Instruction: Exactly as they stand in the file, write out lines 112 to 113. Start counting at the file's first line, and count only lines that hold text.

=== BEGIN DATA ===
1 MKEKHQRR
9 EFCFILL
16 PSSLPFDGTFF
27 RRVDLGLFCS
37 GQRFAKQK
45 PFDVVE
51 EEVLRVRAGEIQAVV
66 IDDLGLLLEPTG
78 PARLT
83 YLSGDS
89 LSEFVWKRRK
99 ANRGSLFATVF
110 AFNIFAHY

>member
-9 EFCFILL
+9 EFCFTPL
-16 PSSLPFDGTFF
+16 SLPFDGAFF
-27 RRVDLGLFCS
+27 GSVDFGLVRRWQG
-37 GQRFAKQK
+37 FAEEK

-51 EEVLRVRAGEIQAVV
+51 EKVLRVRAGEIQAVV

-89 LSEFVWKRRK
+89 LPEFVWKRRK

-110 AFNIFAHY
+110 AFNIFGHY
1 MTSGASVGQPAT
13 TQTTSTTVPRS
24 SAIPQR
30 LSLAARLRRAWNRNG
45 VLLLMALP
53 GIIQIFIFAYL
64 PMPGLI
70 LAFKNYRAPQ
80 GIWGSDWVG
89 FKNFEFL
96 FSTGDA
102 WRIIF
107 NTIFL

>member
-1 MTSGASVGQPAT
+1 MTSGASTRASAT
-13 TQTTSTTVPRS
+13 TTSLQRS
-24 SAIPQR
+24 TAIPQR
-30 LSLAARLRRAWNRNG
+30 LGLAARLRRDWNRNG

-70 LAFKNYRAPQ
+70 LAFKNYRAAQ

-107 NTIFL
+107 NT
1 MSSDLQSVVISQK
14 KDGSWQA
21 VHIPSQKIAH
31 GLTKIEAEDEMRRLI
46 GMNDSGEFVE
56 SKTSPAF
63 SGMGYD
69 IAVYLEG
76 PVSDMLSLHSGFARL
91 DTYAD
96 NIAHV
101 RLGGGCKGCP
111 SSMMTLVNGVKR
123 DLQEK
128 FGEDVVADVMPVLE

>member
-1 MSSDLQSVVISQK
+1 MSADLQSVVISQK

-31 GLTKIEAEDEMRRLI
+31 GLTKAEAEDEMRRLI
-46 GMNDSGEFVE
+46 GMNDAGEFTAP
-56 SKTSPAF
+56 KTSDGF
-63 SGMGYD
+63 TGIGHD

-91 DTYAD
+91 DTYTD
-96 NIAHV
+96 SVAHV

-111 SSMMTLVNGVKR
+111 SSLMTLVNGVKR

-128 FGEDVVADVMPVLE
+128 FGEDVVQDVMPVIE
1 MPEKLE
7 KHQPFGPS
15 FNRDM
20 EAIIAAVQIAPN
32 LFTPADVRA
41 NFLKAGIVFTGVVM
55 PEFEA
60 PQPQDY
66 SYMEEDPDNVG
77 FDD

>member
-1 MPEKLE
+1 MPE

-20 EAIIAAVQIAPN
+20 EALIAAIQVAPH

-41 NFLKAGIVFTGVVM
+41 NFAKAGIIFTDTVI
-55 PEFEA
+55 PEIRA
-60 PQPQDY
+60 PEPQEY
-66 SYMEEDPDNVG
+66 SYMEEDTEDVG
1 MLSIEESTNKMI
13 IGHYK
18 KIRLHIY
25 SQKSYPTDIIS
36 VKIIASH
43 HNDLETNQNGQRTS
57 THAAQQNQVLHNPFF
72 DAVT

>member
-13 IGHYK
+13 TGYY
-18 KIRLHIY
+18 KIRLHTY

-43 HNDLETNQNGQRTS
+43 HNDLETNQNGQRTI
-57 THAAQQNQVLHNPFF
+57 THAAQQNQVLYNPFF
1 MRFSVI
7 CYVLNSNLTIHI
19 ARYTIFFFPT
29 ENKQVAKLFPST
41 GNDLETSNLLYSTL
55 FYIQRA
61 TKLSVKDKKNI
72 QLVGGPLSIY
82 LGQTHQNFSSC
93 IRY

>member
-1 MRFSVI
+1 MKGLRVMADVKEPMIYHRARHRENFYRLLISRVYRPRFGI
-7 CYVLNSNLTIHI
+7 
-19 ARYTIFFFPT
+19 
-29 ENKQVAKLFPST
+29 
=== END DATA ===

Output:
1 MLSIEESTNKMI
13 IGHYK